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Modernized Acquisitions Accelerate DOD AI Development

The agency’s contracting and development process reforms lead to quick turnarounds for artificial intelligence capacities for the American warfighter.

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The Defense Department’s Joint Artificial Intelligence Center is exploring a modernized approach to contracting that accelerates its rate of technological adoption and more efficiently delivers the benefits of AI capacities to the U.S. Armed Forces as a whole.

With emerging technologies taking hold at the department, it faced a challenge in devising a modernized solution amid the DOD’s often conservative approach to change, JAIC Acquisitions Chief Will Roberts told GovernmentCIO Media & Research.

“What we’ve found more and more throughout the contracting process … is that for us to deliver AI capabilities, we need to modernize many aspects of the way we do things. Including even HR, how we protect our security systems, but especially acquisition,” Roberts said.

In the past, JAIC has explored integrating more automation in the acquisition process itself to speed up lead time.

Other means of finding ways to keep pace with technological change allowed products to be iterated as they’re being developed while demonstrating their concrete benefits to DOD leadership.

“The need to acquire things at the speed of relevance is a big theme,” he said. “It is with every emerging technology, but especially with AI. We’ve come to find out that the technological advances in our marketplace used to be once every 10 years or so. Now that’s greatly shortened to where we have huge impacts on technology within the next year or so.”

As a consequence, relying on traditional fixed acquisition styles would prove far less efficient for delivering on the benefits of AI to the American warfighter. This has led JAIC to take an iterative approach to AI development that keeps a more open relationship with industry partners while allowing DOD technologists to evaluate certain products beforehand.

“We are finding out that we can create these agreements where the government pays by either giving [industry] access to DOD data for a temporary time, or we pay by giving them a testing report. And the testing report will outline how well the product did,” Roberts said.

Roberts also outlined how this has required nurturing industry savvy among DOD contracting officials so as to better understand how to engage with the rapidly changing nature of artificial intelligence development and integrate this within the product life cycle.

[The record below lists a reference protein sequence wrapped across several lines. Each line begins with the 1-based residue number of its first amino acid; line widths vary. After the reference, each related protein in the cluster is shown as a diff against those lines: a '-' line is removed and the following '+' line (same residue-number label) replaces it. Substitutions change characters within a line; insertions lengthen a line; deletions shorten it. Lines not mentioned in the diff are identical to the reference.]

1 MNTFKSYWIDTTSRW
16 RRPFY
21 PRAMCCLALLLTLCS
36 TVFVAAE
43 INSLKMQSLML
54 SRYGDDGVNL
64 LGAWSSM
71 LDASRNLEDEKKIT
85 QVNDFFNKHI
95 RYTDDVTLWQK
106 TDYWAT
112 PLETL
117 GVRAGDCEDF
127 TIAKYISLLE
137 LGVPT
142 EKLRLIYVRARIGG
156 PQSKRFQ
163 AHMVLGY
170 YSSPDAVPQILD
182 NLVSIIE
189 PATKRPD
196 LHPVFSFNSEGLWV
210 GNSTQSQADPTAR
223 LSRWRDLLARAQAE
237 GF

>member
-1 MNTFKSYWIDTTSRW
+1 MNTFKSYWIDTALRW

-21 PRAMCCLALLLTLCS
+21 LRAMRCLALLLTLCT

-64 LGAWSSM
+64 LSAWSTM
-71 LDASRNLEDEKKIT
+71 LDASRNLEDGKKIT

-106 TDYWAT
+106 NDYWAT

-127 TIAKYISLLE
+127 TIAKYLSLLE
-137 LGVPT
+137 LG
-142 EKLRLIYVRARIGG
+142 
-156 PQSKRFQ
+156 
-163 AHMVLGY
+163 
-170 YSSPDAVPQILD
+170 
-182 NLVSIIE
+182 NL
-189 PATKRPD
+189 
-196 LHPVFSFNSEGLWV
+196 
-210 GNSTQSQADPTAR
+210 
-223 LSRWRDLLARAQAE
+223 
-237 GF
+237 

“The DOD needs to understand that their business acumen needs to go off the charts. So it’s not just that they’re filling out a market research report or going through the contracting process with due diligence and finding just two or three companies. They need to have their finger on the pulse of the AI industry as a whole. They really need to know what’s out there, and they need to engage in this transparent feedback with industry,” Roberts said.

This foundational practice has made it easier to engage in agile methodologies rapid prototyping that can facilitate the product development cycle while allowing testing and calibration that better keeps pace with the rate of technological change.

“Once they have a good statement of objectives through robust collaboration with industry, they can move into a repeatable predictable and rapid process to get a prototype out the door,” Roberts said.

Despite the newness and complexity of breaking AI developments, JAIC’s modernization push ultimately hinges on using these novel technologies to support the DOD’s foundational mission and bringing their benefits in a user-friendly way to the warfighter themselves.

“What’s even more essential is that the end user who’s going to be taking on these capabilities might be someone who doesn’t understand AI, nor do they need to. User interface is a huge piece of that — getting the user interface right, getting that feedback loop right with the soldiers in the field. Making sure we have that iteration done is a big piece of JAIC’s mission. We can’t stress enough this idea of a customer-friendly, user-friendly process,” Roberts said.

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